The impact of the COVID-19 pandemic on demand for emergency ambulances in Victoria, Australia

Prehosp Emerg Care. 2021 Jun 21:1-8. doi: 10.1080/10903127.2021.1944409. Online ahead of print.


Objective: Relatively little has been reported about the impact of COVID-19 restrictions on emergency ambulance services. We describe the influence of the COVID-19 pandemic on the emergency ambulance system in Victoria, Australia.Methods: We performed an interrupted time series analysis of consecutive calls for ambulance from January 2018 to February 2021, including two waves of COVID-19. The COVID-19 lockdown period included seven months of stay-at-home restrictions (16/03/2020-18/10/2020). Nineteen weeks of post-lockdown data were included (19/10/2020-28/02/2021).Results: In total, 2,356,326 consecutive calls were included. COVID-19 lockdown was associated with an absolute reduction of 64,991 calls (almost 2,100 calls/week). According to time series analysis, lockdown was associated with a 12.6% reduction in weekly calls (IRR =0.874 [95% CI 0.811, 0.941]), however no change in long-term trend (IRR =1.000 [95% CI 0.996, 1.003]). During lockdown, the long-term trend of attendances to patients with suspected acute coronary syndromes (ACS, IRR =1.006 [95% CI 1.004, 1.009]) and mental health-related issues (IRR =1.005 [95% CI 1.002, 1.008]) increased. After lockdown, the call volume was 5.6% below pre-COVID-19 predictions (IRR =0.944 [95% CI 0.909, 0.980]), however attendances for suspected ACS were higher than predicted (IRR =1.069 [95% CI 1.009, 1.132]). Ambulance response times deteriorated, and total case times were longer than prior to the pandemic, driven predominantly by extended hospital transfer times.Conclusion: The COVID-19 pandemic had a dramatic impact on the emergency ambulance system. Despite lower call volumes post-lockdown than predicted, we observed deteriorating ambulance response times, extended case times and hospital delays. The pattern of attendance to patients with suspected ACS potentially highlights the collateral burden of delaying treatment for urgent conditions.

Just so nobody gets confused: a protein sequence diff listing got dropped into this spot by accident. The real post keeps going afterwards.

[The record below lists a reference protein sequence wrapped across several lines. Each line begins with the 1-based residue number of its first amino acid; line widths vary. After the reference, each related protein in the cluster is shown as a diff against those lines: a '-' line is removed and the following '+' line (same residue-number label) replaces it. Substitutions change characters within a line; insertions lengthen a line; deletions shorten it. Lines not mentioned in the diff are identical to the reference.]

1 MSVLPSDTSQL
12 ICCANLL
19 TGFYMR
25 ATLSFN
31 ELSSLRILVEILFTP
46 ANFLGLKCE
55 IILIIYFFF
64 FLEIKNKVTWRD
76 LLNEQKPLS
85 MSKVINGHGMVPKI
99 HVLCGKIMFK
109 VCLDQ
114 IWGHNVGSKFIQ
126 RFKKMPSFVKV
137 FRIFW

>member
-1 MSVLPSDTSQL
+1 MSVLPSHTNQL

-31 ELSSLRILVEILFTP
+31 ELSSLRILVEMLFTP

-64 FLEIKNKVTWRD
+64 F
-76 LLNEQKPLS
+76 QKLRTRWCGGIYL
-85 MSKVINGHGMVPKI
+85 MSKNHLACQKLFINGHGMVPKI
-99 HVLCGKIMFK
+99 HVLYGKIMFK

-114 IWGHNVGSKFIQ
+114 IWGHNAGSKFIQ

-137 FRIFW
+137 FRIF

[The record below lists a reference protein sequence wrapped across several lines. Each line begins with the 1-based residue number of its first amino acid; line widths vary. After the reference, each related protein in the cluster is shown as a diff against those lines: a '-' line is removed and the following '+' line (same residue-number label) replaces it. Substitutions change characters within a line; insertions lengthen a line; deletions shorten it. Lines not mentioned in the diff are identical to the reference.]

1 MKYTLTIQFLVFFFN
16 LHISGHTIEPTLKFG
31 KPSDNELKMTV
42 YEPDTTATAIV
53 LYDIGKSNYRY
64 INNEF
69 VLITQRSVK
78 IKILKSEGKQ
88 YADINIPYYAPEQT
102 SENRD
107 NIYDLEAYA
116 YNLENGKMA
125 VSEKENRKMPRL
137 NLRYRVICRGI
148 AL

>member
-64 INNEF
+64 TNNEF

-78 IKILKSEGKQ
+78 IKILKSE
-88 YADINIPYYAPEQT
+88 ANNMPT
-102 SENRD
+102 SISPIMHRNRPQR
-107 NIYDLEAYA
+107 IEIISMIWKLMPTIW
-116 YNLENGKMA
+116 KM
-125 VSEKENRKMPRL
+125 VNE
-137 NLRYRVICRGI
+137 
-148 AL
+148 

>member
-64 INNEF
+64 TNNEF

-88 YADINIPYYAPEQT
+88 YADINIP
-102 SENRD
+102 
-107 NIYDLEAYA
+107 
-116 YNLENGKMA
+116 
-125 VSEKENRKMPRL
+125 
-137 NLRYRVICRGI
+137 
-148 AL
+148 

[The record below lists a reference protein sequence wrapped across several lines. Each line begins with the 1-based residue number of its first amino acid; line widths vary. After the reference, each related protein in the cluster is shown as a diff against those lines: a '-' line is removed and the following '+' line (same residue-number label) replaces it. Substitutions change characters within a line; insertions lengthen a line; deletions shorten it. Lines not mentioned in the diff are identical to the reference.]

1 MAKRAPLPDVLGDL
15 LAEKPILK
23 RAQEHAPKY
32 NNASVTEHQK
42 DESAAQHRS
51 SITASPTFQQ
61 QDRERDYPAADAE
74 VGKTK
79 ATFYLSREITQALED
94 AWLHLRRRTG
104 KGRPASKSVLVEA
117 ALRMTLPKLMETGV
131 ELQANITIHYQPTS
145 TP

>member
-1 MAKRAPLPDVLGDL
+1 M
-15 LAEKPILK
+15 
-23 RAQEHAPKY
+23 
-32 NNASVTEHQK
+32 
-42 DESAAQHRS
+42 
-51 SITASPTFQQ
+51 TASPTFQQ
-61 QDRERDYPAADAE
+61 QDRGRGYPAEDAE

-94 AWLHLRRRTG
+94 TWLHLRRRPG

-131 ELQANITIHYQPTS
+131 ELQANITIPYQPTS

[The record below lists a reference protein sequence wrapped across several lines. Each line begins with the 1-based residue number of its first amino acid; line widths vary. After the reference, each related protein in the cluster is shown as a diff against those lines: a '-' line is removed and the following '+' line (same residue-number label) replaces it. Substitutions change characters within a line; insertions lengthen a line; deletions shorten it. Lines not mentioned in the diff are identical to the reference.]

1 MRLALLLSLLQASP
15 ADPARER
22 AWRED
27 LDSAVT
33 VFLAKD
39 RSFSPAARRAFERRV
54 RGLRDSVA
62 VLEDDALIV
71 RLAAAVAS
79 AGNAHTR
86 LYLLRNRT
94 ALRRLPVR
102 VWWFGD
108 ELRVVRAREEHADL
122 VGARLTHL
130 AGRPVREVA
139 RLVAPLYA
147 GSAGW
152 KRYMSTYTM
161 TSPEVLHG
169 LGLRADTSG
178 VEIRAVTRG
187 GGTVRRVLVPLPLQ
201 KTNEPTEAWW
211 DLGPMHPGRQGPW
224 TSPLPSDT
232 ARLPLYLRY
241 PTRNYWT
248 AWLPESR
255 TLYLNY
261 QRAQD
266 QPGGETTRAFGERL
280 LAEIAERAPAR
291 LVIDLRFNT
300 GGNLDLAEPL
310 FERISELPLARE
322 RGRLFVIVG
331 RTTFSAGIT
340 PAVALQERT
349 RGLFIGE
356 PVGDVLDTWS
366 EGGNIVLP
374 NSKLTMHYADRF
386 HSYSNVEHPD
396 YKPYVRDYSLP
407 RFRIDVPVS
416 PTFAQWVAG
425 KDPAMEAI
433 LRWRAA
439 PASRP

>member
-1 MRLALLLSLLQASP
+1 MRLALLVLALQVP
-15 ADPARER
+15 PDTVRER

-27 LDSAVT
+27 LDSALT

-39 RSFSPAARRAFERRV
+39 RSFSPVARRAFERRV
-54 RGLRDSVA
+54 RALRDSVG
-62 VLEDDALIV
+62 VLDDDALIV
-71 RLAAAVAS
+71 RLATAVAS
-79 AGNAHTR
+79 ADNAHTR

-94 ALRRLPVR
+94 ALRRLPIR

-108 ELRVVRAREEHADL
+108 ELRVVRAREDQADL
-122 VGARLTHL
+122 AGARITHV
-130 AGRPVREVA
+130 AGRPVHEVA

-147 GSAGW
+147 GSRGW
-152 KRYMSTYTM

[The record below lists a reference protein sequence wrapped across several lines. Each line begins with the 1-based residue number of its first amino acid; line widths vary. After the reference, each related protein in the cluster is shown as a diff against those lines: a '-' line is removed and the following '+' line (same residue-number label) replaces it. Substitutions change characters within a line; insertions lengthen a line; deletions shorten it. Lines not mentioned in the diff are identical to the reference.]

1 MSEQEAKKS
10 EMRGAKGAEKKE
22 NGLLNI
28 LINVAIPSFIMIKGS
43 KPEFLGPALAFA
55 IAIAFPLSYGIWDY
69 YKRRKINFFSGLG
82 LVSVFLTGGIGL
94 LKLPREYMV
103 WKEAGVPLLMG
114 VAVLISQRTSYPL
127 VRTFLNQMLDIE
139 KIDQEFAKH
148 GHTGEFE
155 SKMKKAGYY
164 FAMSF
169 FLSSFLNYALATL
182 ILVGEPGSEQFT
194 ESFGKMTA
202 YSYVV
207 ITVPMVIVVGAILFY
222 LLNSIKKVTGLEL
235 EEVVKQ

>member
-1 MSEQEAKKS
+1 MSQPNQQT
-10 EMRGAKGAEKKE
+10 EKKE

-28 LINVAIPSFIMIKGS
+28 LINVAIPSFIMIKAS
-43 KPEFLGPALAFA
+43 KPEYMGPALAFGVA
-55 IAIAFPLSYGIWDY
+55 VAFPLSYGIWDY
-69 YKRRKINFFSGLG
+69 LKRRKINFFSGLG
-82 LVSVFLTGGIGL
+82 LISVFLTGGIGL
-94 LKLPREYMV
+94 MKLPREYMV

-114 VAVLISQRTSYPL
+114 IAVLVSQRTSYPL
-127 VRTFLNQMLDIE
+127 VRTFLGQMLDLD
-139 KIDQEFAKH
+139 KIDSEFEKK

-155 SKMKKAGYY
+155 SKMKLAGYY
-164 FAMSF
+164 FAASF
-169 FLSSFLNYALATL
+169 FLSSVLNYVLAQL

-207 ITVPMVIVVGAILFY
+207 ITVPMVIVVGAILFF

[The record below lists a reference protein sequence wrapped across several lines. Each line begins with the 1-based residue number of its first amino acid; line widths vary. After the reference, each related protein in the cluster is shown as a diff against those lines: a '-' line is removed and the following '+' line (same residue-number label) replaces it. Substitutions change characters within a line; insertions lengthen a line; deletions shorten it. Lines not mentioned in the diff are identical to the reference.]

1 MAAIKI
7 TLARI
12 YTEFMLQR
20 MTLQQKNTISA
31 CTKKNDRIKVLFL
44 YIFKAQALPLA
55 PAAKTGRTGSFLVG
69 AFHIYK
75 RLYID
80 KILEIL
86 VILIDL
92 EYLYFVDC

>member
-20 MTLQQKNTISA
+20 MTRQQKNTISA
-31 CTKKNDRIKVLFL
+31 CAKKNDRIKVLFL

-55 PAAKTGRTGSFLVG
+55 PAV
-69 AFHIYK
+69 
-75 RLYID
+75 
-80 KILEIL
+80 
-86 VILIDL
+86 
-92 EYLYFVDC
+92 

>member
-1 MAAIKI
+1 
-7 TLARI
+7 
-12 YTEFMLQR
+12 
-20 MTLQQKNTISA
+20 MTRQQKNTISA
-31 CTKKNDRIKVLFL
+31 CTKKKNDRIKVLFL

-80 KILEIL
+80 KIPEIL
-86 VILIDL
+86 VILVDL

PMID:34152925 | DOI:10.1080/10903127.2021.1944409